A few days ago, I was chatting with some friends about when people have spoken negatively into our lives. Not just one off comments, but those times when someone we should have trusted, who should have had our best interests at heart, used that position to speak rejection and defeat.
When I was a senior in high school, my primary goal was getting out of Kentucky. I was in the midst of applying for colleges, having hard decisions with my parents about my financial boundaries and limits, college majors, and that type of thing. I turned in my packet of applications to my guidance counselor one morning, hoping for a simple stamp of approval.
To give you perspective of the type of person I was back then, as I am not that kid much anymore. I flew as far under the radar as I could I school, I did get in trouble often..mostly for being….mouthy. I didn’t make stellar grades, even though I should have. I was a choir and theatre kid and not wildly popular.
My counselor called me down to her office later on that day. When I entered she was sitting at her desk with one of those big college anthologies of rates, tuition, that kind of thing. The first sentence out of her mouth was about why I hadn’t chosen a local school, KEYS money, blah blah blah. I know I snapped off something about FAFSA being useless to me and that college was my decision. I flat out didn’t want to go to any school in Kentucky. This conversation went back and forth about my grade point average, my lack of variety in extracurriculars and my lack of positive attitude. To which I fought back with, this is MY decision, not hers and a host of other sarcastic idioms I could muster.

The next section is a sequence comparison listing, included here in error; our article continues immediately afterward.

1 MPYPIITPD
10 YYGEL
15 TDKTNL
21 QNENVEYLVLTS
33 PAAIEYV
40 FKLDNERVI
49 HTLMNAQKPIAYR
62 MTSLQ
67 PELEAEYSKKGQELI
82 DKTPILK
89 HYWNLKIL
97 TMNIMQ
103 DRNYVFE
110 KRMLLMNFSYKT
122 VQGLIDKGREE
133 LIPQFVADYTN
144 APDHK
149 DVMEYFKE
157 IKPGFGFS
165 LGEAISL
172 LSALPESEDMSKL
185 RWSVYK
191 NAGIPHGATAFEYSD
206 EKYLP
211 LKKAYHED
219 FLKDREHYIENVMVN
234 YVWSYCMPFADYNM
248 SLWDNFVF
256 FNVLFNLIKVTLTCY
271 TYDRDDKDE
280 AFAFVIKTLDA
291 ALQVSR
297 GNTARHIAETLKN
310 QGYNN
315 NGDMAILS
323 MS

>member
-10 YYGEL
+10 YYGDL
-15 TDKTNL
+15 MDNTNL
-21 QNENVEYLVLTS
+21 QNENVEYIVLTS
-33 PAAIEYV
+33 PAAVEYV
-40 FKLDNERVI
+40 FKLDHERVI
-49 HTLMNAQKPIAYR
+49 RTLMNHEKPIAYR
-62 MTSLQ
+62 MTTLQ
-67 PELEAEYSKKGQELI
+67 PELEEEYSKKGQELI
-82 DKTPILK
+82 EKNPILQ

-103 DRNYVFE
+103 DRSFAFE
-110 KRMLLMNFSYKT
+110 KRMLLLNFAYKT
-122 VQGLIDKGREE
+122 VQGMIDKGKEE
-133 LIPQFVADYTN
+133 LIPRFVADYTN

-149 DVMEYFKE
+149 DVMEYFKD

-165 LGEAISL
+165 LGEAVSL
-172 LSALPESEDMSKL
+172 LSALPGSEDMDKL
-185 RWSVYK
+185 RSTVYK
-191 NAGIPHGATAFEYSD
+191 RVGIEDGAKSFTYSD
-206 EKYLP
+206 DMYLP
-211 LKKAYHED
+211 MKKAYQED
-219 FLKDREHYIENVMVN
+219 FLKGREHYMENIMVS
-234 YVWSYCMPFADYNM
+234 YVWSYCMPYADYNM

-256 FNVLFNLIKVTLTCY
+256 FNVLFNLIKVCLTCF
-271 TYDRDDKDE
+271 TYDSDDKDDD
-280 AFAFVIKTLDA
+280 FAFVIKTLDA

Then she laid down her final card, the crushing blow to my already fragile self-esteem. “You’re not going to make it in college. I’ll be surprised if you made it in community college.”
I had been rejected from school plays, received average scores in choir competitions, been humiliated in front of my class, but never had I felt such a kick in the stomach. Flat out rejection, “there’s no way you’re going to make it”.
Luckily, I was accepted into every school I applied to (thanks to ACT and SAT scores). I have one bachelors and one masters degree. So she was incredibly and utterly wrong, I got my sweet revenge in my own way. But if I didn’t hear her voice in my head for years. Rejection has always pushed me to prove someone wrong, but it does cause this seed of doubt. The fruit from that is anxiety and fear that I’m constantly wrong and on the brink of failure.
I don’t think of that story all that often anymore. When it came up with my friends, I began to reflect on how far I did make it, even with the numbered few who never thought I would be here. Bad seeds don’t always mean bad fruit, if you cultivate it in the right way. Somewhere along the way, I just stopped listening to all that noise and pursued the path I was meant to follow. The fear people place on you, is actually their own. Your own truth is louder than that.